BIODEGRADABLE FREEZER BAGS : FREEZER BAGS

Biodegradable freezer bags : Ge refrigerators side by side : Zanussi fridges.

Biodegradable Freezer Bags


biodegradable freezer bags
    biodegradable
  • Description for anything that is able to be broken down by living organisms such as bacteria or fungi. Some biodegradable materials can serve as the ingredients for compost. Items that take a long time to biodegrade will pile up in landfills.
  • capable of being decomposed by e.g. bacteria; "a biodegradable detergent"
  • Biodegradation is the chemical breakdown of materials by a physiological environment. The term is often used in relation to ecology, waste management and environmental remediation (bioremediation). Organic material can be degraded aerobically with oxygen, or anaerobically, without oxygen.
  • (of a substance or object) Capable of being decomposed by bacteria or other living organisms
    freezer bags
  • They are male, because they hold everything in, but you can see right through them.

02-19-09: Improving My Backpacking Meals, Take One
02-19-09: Improving My Backpacking Meals, Take One
Yes, Yes, I know I said I would try to refrain from taking pictures of my dinner, and I know this looks like several other photos I've taken... But, in my defense, this wasn't my dinner.. No, no.. I didn't even eat much of it. It was a test. Tonight I went to the grocery store for at least an hour, looking for ideas on improving the food I take backpacking. I was in my kitchen for 2-3 hours trying to make some simple backpacking foods. What can I say; I have backpacking on the brain. I mean look, I've even used the word backpacking four times in this paragraph alone. On a trip on the Knobstone trail last year, I decided I was tired of my standard fare. So much so, that I just went hungry on the trip and fanaticized about cheeseburgers and burritos. (I think I lost about 5 lbs after 3 days and 46 miles.) I like the idea of freezer bag cooking. Put dry ingredients in a freezer bag at home. Then on the trail just add boiling water and eat right out of the bag. It’s simple, and there’s nothing to clean up. (If you think doing the dishes isn’t fun, try doing them outside with no sink or running water, with biodegradable soap that you have to bury 6-8 inches into the dirt.) I put some instant rice, dried cranberries, chicken bouillon, salt, a bit of dried minced garlic, sage, and dried minced onions in the bag, then shook it up to mix. I added about a half foil pack of chicken, and a cup of boiling water. Limiting myself with items I would have in my pack, I used my sock cap as a cozy, zipped up the Ziploc and waited about 7-12 minutes for it to cook. I tried two batches. I still need to tweak it. It tasted ok at home but my tastes are different on the trail. Certain flavors just don’t do well with me after hiking all day. This was my best attempt but not perfect. I think I need to adjust the onions and garlic a bit, or leave them out all together. Anyway, I think the sweetness of the cranberries and the foil packed (non-dehydrated) chicken will go well after a day of exhaustive hiking. Also, this was a third of the cost of similar prepackaged backpacking foods... another bonus.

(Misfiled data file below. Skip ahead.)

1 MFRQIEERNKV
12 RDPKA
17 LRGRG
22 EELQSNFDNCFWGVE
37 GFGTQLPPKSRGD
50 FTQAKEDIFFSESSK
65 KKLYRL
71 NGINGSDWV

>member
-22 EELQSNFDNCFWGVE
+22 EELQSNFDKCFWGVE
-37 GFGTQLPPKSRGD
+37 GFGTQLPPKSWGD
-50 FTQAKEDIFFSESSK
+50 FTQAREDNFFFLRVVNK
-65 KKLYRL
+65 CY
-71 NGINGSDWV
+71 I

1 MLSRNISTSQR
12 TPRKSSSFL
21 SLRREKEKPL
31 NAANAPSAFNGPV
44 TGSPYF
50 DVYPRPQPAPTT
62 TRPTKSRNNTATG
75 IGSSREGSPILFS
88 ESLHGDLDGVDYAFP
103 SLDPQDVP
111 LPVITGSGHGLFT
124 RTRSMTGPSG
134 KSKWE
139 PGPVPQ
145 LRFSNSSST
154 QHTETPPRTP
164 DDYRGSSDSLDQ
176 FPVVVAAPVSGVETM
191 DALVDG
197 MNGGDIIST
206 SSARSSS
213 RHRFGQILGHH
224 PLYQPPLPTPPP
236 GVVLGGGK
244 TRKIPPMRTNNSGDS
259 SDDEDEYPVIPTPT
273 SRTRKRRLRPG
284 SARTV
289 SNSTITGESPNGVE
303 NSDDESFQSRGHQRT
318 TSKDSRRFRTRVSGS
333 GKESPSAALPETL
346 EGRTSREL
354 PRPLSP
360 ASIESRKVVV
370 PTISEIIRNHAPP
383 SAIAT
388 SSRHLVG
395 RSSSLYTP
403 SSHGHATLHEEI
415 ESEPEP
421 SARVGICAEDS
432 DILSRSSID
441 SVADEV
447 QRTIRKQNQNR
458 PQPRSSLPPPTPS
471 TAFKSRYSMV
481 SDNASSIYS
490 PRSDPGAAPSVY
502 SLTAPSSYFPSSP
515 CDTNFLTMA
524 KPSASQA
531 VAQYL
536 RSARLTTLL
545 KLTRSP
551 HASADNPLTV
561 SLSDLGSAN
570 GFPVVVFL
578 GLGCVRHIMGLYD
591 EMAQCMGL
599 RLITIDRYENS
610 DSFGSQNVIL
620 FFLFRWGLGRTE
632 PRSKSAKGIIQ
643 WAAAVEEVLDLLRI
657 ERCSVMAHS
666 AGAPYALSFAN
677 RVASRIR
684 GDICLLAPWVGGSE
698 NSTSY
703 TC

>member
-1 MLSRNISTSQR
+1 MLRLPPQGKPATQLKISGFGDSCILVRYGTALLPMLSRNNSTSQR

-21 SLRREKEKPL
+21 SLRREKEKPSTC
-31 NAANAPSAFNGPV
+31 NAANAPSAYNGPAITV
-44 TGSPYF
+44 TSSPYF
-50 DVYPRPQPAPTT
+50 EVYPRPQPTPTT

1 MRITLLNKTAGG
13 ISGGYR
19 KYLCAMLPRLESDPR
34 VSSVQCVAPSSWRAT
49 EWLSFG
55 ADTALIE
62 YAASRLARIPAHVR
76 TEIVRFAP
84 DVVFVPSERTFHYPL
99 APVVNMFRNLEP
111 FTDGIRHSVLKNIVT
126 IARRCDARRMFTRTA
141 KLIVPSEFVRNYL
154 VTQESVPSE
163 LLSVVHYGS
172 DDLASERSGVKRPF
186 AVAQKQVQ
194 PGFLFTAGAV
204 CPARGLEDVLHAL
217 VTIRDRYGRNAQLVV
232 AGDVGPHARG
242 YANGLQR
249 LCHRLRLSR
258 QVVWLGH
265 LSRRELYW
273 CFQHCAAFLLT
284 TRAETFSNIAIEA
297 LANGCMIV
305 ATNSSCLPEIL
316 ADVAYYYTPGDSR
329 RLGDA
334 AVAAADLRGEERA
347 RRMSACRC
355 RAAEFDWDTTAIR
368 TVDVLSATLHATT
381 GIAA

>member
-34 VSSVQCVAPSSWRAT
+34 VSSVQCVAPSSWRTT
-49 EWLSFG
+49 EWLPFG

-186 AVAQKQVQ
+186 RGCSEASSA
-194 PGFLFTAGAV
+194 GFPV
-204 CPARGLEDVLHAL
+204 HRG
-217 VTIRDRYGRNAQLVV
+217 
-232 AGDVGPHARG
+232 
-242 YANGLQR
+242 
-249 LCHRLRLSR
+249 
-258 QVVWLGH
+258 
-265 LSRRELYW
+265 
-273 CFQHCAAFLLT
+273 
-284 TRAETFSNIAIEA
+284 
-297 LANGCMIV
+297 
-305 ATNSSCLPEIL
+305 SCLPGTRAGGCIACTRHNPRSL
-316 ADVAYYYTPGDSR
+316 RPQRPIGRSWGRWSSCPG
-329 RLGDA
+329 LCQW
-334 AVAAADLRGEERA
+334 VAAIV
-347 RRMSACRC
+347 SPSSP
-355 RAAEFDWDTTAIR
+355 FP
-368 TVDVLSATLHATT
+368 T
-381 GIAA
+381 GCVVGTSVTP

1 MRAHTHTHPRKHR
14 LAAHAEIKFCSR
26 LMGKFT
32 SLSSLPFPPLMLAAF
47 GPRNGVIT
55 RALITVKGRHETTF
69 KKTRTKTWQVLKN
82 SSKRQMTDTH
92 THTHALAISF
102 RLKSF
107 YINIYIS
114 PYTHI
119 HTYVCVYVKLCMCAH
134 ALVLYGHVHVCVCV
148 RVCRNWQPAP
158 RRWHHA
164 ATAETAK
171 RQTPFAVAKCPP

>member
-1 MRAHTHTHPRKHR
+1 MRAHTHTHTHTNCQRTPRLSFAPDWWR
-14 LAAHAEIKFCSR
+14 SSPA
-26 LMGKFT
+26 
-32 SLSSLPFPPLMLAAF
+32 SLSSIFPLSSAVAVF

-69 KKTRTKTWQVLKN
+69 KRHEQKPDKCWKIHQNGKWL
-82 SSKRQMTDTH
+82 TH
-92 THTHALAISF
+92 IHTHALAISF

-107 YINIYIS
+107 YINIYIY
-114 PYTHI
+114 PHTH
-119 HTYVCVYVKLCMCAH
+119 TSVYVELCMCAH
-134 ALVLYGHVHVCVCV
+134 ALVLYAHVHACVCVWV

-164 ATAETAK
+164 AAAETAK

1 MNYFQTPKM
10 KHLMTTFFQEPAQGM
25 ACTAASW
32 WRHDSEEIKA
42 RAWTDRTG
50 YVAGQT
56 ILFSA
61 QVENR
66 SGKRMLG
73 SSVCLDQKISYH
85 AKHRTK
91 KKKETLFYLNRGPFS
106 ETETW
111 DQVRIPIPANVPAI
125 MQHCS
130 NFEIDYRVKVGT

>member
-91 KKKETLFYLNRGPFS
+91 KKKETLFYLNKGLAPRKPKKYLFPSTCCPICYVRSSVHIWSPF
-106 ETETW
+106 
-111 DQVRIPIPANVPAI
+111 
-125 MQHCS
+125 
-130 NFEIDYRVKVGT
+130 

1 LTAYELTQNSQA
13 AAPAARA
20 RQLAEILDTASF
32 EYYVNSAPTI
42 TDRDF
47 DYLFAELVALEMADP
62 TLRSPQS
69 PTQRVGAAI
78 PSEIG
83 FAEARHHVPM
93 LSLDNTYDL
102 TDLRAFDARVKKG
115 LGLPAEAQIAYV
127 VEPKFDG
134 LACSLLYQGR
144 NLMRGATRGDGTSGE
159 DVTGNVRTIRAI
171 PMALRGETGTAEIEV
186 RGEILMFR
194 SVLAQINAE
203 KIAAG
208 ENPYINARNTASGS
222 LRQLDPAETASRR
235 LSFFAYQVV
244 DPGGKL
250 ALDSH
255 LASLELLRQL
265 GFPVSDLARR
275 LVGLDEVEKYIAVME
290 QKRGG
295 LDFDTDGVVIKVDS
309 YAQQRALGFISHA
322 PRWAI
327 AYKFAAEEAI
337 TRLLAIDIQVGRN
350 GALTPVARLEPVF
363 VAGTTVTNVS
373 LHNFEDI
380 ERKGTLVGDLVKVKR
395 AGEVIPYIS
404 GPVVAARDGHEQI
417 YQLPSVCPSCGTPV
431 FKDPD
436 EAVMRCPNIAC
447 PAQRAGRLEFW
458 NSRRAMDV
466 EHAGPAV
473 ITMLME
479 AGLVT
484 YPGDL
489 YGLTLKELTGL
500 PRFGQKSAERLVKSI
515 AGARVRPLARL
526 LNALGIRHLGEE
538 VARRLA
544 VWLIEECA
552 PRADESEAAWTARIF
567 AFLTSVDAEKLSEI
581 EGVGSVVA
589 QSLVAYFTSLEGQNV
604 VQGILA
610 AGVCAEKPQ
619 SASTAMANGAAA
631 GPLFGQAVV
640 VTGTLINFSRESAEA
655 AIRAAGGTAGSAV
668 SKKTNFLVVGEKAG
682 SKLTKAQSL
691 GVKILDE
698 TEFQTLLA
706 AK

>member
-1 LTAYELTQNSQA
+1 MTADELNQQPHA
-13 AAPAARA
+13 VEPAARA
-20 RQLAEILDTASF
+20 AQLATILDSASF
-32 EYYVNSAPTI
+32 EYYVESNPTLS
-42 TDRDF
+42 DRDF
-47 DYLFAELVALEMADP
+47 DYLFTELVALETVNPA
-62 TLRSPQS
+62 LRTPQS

Luna Trick F3 buds (plant 5)
Luna Trick F3 buds (plant 5)
Plant 5 in this batch, bearing a beautiful elegant pair of buds on long curvy stems. This picture also shows what I use to label my individual pea plants in breeding trials. The home-made tag is made from a scrap of polythene (from a Tesco bag) attached with a plastic coated tie that comes free with freezer bags. These tags are not biodegradable so they have to be removed at the end of the season, but they are very reliable. They stay where they are put and remain legible in all weathers, and can be re-used.

biodegradable freezer bags
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